Six pieces. Grains of sand and salt crusted in the smooth grooves and crevices.
Found in the slush and mush of a seaweed tideline on a sloped beach of grey pebbles and shining silver sand, where oystercatchers divebombed black backed gulls and the sun crackled on the surface of the water - and we couldn't help but turn to it and close our eyes.
We got there by mud-sucking path that was drenched and saturated after days of rain, past curious scraggy cows with long highland horns, clumps of muck clinging to their bellies, past gorse that smelled of coconut if you crushed it in your palms.
It was a day between days, a day of casting off clothes, of cares; for gazing in happy awe at rock pipits courting in the crevices of the cliff face, at the winter-starved pipistrelle venturing from his sleepy hollow to catch a snack in the sun, at the flash of a redshank's legs.
Driftwood. Drift. Drifting..
One piece is long, round and smooth like a relay runner's baton, another is broad and rectangular, worked and worked by the sea until it is all but hollow. A third is long hard and spiralled, as if someone has taken each end and twisted and twisted.
They smell of wet sand and sea and seaside air and, fleetingly, of woodsmoke, and I collect them and add them to the pebbles, shells and stones in the rucksack.
Around the cottage we have eagles and otters, shiny, chunky rocks and water, water everywhere.
There is a stove with a creel hauled above it where we dry the tea-towels; there's a supply of too-damp logs, a torn, raggedy patchwork quilt on the lumpy bed, a bath with a spider in it and chairs that sag and tip you out.
Our home squats on a peninsula and we wander from window to window constantly - spotting birds, watching the snowline drift on the mountains - and at night we watch the flashes from distant lighthouses. By day we have it to ourselves and at night it is blacker than black outside and we hunker down.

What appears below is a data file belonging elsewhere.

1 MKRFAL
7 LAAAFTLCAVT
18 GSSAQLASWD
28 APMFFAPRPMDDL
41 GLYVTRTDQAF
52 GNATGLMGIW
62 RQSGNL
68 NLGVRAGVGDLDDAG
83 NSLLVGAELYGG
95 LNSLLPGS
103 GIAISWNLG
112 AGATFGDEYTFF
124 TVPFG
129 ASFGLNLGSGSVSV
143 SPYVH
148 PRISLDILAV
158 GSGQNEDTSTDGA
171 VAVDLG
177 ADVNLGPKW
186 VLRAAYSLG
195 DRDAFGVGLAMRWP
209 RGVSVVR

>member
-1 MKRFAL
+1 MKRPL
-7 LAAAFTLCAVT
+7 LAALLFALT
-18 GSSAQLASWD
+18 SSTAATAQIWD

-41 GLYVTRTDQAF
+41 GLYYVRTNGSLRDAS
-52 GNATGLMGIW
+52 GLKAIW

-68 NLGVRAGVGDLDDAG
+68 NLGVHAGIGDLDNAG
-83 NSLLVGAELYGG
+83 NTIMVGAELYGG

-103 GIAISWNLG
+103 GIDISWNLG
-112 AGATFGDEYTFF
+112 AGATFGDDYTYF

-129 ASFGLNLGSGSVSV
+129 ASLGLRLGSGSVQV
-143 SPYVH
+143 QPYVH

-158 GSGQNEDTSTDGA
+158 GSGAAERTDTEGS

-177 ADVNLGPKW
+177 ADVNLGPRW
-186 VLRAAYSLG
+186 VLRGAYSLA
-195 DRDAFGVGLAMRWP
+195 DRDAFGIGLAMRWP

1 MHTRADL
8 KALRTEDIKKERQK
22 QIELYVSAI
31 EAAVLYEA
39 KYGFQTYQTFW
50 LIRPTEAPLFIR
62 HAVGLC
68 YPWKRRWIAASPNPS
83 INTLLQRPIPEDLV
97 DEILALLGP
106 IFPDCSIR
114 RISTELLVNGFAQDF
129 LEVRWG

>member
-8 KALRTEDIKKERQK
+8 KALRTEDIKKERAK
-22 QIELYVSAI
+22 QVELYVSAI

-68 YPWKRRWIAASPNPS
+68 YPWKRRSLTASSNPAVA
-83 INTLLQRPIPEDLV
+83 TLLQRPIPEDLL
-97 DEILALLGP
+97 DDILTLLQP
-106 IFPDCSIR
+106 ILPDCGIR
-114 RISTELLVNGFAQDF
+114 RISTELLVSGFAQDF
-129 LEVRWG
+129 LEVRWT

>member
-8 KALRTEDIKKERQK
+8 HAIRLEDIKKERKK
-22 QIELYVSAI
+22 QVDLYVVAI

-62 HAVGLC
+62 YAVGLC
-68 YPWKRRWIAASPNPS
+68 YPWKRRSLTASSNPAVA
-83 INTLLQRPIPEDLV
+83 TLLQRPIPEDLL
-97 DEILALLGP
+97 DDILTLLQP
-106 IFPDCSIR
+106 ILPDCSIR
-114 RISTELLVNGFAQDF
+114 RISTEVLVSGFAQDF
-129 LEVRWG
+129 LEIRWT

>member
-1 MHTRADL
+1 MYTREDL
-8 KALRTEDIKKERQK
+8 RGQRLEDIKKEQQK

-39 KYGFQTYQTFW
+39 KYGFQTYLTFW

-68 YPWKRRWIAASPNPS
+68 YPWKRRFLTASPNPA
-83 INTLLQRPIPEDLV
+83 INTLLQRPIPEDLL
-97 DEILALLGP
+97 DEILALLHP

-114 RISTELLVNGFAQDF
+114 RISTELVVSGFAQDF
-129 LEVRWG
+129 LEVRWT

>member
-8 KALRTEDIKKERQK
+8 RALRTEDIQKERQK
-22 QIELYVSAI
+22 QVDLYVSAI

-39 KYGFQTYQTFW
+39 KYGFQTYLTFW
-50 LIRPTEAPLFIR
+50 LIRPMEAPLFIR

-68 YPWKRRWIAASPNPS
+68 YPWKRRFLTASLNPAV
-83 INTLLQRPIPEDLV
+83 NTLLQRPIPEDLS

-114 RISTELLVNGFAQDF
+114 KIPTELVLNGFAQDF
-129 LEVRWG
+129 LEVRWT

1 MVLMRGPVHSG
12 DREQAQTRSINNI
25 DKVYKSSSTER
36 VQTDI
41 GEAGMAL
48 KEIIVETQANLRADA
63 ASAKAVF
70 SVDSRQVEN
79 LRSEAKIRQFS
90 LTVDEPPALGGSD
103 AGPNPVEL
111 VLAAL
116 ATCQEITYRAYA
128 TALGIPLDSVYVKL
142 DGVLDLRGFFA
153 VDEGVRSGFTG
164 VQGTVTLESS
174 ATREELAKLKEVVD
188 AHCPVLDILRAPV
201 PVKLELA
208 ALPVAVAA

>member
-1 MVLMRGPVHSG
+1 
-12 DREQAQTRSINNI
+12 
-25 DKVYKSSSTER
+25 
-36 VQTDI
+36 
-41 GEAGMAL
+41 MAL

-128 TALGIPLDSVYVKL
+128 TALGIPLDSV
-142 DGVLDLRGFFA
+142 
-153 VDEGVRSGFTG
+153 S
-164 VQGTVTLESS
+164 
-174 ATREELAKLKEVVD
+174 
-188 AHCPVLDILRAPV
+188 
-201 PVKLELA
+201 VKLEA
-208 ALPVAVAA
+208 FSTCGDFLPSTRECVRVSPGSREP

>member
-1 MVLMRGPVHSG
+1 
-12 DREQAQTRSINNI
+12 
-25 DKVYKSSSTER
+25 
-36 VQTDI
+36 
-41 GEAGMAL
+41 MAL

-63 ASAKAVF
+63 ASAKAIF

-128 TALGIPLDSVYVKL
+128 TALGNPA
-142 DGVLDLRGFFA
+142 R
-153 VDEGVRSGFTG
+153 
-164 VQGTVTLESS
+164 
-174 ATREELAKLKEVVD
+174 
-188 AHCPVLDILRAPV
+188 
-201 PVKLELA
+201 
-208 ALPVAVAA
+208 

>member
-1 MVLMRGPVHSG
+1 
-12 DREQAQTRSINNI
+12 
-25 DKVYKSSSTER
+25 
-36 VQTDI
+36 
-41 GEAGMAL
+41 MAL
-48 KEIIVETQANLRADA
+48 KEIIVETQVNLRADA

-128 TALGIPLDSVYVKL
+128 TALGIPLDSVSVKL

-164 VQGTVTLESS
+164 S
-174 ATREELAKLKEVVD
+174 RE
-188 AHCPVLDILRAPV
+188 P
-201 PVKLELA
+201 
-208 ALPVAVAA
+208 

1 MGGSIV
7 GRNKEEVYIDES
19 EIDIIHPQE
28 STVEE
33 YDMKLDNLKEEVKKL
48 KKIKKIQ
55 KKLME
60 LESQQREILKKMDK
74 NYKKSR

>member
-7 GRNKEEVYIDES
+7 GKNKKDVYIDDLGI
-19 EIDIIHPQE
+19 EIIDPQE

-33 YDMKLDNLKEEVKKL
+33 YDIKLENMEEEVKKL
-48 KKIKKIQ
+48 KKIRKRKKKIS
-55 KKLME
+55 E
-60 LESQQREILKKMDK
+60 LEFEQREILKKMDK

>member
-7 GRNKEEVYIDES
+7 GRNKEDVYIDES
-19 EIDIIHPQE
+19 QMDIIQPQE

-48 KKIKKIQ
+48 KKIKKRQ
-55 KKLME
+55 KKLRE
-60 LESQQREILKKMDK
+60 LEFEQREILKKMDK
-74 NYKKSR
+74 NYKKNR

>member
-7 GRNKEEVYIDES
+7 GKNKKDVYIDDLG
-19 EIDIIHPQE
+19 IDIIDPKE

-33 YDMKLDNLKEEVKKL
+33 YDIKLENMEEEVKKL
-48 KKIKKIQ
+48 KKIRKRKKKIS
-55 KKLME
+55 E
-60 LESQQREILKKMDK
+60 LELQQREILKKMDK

Today the hills across the Sound of Mull are dripping with grey, heavy, slung-low cloud and on this side of the cottage - the sea side - the wind whips the water and every ripple is an otter's slick back or shiny snout or a porpoise fin. Light flinking and flashing, playing tricks on the eyes.
On the loch-side of the cottage, in the little harbour near the front door, the water is millpond calm and in each passing moment, the tide slides away exposing oily, pulpy seaweed.
It's sheltered from the wind here and the long grasses springing from the deep muddy prints left by Highland cows are russet brown and dipping gently, heavy with raindrops...although the rain stopped long ago.
I brought you here once.
I don't know what you made of it. We sat together on the rocks on a beaming blue day and watched porpoise, scores and scores of them, rolling and rolling in the blue. The sea glittered.
Then we had a snack of yoghurt, bananas and juice on a rug at the foot of Ben More and we rode on the Mull Little Railway. You chuckled as it clattered on the tracks, as if you couldn't believe your luck.
It is one of my happiest memories. That special week, all of us together....
Time moves differently here, more slowly.
Or perhaps we just notice more, second by second.
On the little pier near the cottage, the sea sucks, gloops and slurps.
Black-headed gulls hunt one last time before flying to roost. They lift on a bank of air, hover, spot something beneath the surface - and dip, settling briefly, before they paddle, paddle, paddle, feet pattering on the water, and up again.
A curlew lifts and makes his lonely, rippling call and a grey heron stalks the shallows. And as day turns to dusk the wind finally finds us and brings with it icy rain.
Driftwood. Found on one of the days between days, between the day you died and the day you were born.
A week of anniversaries this. Lifted, lifted by the soar of golden eagles in Glen More, by the otters and their rings of bright water, by the mother and cub swirling and twirling together near the shoreline - the little one swimming for the beach and leaping and bounding as if for the simple joy of living.
By oysters collected on a desolate, deserted beach; by a hen harrier dipping and looping, pausing and swooping over hillocks and heather-strewn wilderness.
By wild winds, driving snow, bitter cold and, on that one day, by a gift of spring.
A week of anniversaries, of memories of birth and death, of days before and days before that . Of a whole life lived and then lost.
And here, on our island sanctuary, the wind strengthens, the rain is hard against the window. A log drops down in the fire and the sea is a constant gentle roar.
And it is so very peaceful.